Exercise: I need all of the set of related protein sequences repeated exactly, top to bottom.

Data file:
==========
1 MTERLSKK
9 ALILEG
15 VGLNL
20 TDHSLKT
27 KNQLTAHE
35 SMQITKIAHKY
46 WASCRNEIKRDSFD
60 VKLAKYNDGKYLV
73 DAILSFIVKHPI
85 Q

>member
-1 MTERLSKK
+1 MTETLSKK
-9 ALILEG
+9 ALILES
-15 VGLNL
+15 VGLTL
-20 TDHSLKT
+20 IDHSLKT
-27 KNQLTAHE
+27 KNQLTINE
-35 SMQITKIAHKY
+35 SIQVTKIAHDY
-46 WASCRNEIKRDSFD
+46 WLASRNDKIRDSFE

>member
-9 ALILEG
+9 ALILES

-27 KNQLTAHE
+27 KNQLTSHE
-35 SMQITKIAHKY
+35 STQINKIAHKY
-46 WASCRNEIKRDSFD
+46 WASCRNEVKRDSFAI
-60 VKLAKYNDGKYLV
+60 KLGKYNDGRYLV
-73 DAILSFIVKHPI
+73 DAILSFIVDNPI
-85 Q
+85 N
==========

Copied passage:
1 MTERLSKK
9 ALILEG
15 VGLNL
20 TDHSLKT
27 KNQLTAHE
35 SMQITKIAHKY
46 WASCRNEIKRDSFD
60 VKLAKYNDGKYLV
73 DAILSFIVKHPI
85 Q

>member
-1 MTERLSKK
+1 MTETLSKK
-9 ALILEG
+9 ALILES
-15 VGLNL
+15 VGLTL
-20 TDHSLKT
+20 IDHSLKT
-27 KNQLTAHE
+27 KNQLTINE
-35 SMQITKIAHKY
+35 SIQVTKIAHDY
-46 WASCRNEIKRDSFD
+46 WLASRNDKIRDSFE

>member
-9 ALILEG
+9 ALILES

-27 KNQLTAHE
+27 KNQLTSHE
-35 SMQITKIAHKY
+35 STQINKIAHKY
-46 WASCRNEIKRDSFD
+46 WASCRNEVKRDSFAI
-60 VKLAKYNDGKYLV
+60 KLGKYNDGRYLV
-73 DAILSFIVKHPI
+73 DAILSFIVDNPI
-85 Q
+85 N